Sunday, September 14, 2008
New Sitemeter: textbook example of a poorly planned project
Many bloggers use Sitemeter, a service that offered simple, useful traffic reports. Even the free service, which I used, was pretty good. I'm using the past tense because the site is down after a project debacle worthy of a systems development case study.
I suppose Sitemeter thought they were competing with a high-end reporting service like Google Analytics. In doing so, they created a new version of the site. It's a montrosity and a usability nightmare: heavy on Flash and nearly devoid of plain old HTML. Using the new version, I could never even find referrals (how users got to my sites) other than through a bulk download of a CSV file into Excel.
The old site made the reports simple and, more importantly, accessible. You could get the last 100 referrals without even logging in, if so configured. I could easily see who was hitting my site from my BlackBerry using a bookmarked URL.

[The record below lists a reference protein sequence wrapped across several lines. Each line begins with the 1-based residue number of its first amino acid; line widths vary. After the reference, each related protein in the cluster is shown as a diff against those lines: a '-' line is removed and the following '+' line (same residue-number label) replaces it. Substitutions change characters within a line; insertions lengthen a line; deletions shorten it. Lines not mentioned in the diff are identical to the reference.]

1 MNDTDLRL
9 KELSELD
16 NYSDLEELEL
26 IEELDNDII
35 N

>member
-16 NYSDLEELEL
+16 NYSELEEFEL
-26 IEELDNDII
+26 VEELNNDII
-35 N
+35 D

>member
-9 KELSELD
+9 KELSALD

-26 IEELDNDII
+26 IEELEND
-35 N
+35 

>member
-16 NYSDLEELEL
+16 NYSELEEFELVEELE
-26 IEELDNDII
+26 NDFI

The new site requires a login and, worse, to get any reporting requires the user to download a massive Flash file. On a broadband connection, it took five or ten seconds, depending upon the load on the server, I suppose. Once the Flash application has loaded, the user's presented with a well nigh inscrutable interface that makes psychoanalyzing Michael Moore look like child's play by comparison.
Quickly scanning bloggers' reactions finds us mining terms like "stinko", "bye-bye", "they've ruined [it]", "I hate hate hate hate [it]", "sux", "out of site[meter]", and "goodbye".
The only positive news for bloggers is that the feedback to Sitemeter has been so overwhelmingly negative, they've decided to rollback to the previous version.
Put simply, this is a textbook example of a poorly planned project. You could look at every aspect of the project, from early mockups, to requirements, design, testing, and even migration strategy and find San Andreas-sized faults. I'm not sure which users they vetted the new design with, but my guess it was one guy named Sal who owns an Auto Body shop next door to Sitemeter's office.
Prediction: the rollback will also fail miserably and take at least a day or two. I'll be pleasantly surprised it the old reports are back up by tomorrow morning.
Update: Ann Althouse, Jammie, Say Anything and the Anchoress all have similar reax.